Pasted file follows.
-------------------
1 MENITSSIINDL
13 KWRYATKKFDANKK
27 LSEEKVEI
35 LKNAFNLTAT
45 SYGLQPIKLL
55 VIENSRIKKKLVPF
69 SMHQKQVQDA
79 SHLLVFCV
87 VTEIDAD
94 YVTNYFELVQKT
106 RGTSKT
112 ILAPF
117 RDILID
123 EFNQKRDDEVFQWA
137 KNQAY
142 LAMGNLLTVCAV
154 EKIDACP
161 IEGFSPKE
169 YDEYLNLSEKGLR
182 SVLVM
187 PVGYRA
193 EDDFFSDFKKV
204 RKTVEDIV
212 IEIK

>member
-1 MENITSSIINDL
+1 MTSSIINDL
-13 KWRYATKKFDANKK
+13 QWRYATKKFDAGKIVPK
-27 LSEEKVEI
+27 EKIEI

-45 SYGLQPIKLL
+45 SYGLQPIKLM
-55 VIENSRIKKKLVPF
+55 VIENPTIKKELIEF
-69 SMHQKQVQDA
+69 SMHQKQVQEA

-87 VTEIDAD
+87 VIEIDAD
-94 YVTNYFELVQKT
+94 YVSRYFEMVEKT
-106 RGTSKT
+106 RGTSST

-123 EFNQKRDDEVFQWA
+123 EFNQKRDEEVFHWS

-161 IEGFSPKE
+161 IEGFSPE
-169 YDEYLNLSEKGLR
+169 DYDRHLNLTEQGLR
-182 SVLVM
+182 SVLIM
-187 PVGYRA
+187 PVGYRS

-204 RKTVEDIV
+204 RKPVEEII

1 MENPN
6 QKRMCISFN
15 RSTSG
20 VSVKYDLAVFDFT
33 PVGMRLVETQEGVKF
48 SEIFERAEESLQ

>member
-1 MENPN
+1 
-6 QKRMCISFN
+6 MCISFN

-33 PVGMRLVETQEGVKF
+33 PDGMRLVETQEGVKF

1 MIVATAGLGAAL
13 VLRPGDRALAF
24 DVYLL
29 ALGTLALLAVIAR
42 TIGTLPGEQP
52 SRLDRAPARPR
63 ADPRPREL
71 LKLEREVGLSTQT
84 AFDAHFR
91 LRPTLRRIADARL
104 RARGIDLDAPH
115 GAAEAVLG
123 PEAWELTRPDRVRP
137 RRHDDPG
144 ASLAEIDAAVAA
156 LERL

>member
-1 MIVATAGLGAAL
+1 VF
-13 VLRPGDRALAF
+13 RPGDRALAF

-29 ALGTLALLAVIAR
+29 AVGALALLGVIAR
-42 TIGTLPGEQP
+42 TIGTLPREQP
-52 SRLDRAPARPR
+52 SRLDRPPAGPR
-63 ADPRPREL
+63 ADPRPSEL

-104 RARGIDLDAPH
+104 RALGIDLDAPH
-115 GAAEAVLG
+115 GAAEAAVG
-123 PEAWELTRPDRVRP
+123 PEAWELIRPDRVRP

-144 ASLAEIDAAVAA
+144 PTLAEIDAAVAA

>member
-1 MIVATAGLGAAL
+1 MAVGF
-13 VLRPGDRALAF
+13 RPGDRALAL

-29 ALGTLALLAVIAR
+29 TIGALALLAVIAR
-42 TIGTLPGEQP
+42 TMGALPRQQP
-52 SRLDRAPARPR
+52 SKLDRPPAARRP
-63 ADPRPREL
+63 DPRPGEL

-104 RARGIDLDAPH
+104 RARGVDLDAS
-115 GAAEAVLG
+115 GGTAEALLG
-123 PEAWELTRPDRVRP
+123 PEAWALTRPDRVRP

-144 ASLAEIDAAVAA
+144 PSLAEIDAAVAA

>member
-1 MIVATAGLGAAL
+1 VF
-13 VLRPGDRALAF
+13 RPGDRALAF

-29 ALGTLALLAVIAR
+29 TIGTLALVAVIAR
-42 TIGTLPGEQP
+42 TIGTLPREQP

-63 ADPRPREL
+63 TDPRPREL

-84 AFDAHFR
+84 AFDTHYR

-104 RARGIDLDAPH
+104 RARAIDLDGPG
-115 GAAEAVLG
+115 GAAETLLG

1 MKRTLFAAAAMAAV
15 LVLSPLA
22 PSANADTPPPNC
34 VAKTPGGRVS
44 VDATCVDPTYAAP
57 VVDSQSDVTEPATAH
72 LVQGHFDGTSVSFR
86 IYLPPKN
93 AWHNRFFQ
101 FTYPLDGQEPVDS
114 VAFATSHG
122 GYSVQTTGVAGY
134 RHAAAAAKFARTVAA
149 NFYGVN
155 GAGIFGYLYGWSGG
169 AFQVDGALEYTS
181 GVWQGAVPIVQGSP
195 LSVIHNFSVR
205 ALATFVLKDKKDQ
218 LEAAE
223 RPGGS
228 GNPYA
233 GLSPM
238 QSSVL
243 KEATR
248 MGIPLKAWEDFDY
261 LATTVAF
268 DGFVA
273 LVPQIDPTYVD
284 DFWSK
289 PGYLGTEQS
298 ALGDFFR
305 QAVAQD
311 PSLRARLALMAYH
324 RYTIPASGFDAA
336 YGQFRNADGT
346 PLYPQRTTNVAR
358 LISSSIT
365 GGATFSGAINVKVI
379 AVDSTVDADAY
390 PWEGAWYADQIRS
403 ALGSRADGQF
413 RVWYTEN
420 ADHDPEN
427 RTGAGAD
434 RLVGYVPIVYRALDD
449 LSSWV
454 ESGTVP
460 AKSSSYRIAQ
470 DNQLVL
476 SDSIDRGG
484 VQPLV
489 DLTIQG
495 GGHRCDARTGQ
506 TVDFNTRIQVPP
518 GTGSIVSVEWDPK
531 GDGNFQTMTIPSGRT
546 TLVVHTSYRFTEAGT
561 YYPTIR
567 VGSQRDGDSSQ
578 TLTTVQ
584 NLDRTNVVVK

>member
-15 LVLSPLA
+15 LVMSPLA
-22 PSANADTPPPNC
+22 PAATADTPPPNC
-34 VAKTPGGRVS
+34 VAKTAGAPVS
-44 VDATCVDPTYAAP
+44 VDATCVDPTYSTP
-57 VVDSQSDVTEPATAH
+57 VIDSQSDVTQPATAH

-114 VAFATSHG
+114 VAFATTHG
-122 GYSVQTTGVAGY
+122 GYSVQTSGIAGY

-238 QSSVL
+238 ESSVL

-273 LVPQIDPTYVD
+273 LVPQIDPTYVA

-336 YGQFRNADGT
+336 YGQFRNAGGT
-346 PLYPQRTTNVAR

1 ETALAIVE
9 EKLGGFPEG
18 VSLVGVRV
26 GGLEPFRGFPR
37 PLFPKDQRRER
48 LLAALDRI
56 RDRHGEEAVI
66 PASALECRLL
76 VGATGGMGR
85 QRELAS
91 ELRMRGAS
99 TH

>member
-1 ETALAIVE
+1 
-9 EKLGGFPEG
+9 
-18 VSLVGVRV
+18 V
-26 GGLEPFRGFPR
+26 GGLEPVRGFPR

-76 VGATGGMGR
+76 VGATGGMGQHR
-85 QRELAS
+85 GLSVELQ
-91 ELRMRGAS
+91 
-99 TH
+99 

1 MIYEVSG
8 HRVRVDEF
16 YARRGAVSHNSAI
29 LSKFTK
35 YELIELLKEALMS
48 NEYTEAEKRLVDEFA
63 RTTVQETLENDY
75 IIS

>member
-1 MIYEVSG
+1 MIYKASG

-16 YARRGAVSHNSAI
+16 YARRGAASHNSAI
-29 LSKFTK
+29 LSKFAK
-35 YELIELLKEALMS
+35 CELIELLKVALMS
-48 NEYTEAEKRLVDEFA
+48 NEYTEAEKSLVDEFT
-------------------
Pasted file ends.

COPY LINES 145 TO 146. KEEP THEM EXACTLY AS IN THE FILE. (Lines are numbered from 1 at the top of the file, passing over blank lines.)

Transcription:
15 LVLSPLA
22 PSANADTPPPNC